|Five Days at the End of a Long Pole
|Two of my buddies Giggles and Watto came over from Aussie to spend last week on our family’s 42 ft launch cruising around Great Barrier Island, a 19 mile-long island lying about 33 nautical miles from Gulf Harbour marina near Auckland City. Our mate Andrew also joined us for a couple of days.
‘Watto’ is a well known Sydney Spearo – sadly he couldn’t bring his pole spear due to an encounter with a surgical knife that left him worse for wear after an encounter with a Crown of Thorns starfish in the tropic that had left the Crown of Thorns worse for wear. Karma, I suppose. Anyway, that left me being the only one using what is now referred to widely as ‘just a pointy stick’. That’s quite OK with me.
The weather pattern of the last 6 months broke, switching to freakishly light winds and calm seas. Good company – check. Good Kiwi white wine – check. Good Aussie reds – check. Perfect sheltered anchorages in easy reach of great diving – check. All fit and healthy with no sinus issues – check. All was looking great. On our first dive, we encountered the one planet which had fallen out of alignment – the visibility, which went from 20 ft/just OK in a bay that trapped us some clear water, to dirty and just plain ugly 6-12 ft out at our normal fishy spots. All we could do was work with what we had.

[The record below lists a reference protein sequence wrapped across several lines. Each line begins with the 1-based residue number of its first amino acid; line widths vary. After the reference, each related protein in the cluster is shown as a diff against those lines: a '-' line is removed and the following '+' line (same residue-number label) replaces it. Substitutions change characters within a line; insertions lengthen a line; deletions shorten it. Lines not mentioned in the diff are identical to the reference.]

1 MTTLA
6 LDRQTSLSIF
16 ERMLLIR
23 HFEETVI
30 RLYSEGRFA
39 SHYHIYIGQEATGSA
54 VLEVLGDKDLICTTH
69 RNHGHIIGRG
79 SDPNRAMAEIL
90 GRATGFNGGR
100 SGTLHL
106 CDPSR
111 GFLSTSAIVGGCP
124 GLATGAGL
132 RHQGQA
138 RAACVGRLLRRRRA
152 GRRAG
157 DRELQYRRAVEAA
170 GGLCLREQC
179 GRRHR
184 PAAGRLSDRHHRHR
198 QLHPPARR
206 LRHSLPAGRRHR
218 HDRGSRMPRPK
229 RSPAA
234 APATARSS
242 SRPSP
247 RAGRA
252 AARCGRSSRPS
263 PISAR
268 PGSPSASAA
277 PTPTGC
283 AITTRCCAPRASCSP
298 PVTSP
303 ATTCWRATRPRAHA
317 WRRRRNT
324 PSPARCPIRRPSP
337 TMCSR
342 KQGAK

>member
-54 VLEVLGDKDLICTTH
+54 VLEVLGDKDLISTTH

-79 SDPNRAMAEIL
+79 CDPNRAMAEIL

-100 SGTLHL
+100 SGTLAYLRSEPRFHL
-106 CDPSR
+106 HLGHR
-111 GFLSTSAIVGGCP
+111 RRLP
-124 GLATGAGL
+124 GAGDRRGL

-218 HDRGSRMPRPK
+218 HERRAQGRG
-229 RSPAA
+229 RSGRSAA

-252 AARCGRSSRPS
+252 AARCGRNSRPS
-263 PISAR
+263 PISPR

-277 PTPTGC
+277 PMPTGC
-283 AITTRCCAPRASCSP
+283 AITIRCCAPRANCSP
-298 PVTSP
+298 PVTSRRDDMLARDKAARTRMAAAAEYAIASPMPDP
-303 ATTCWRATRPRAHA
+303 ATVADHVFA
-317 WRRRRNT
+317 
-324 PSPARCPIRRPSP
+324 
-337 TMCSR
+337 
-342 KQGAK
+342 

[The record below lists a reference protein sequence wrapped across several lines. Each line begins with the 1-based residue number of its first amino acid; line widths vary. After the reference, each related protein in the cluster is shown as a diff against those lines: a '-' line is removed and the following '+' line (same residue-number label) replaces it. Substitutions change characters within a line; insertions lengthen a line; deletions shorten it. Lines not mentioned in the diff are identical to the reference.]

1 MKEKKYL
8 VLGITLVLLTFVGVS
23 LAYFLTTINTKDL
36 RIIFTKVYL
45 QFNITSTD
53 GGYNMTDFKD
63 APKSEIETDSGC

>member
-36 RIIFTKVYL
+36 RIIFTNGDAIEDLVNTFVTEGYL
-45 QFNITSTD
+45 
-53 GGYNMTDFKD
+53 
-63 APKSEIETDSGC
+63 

The shallows were riddled with crayfish, so we picked a few over each day to bring home, or simply to add to a stir fry. We had plenty of food, but fantasized over finding the big snapper who had been haunting our dreams for the least couple of months since we had planned the trip.
Despite the vis, every day we brought in several snapper – our main target for this trip. Most were in the 2 – 8 pounds range. The biggest would have gone about 11 pounds, which is OK, but not exceptional. I continued my usual theme of ‘every snapper with a pole spear is a good snapper’, and managed one or two pan sized fish most days. Giggles and Watto continued a more thorough approach – closely resembling ethnic cleansing – where they broke open dozens of kina (urchins) and speared some of the common reef fish as ‘burley’ to attract the big ones. This worked to an extent, but the big ones still managed to elude them, and although some 20 pounders were seen, none were taken.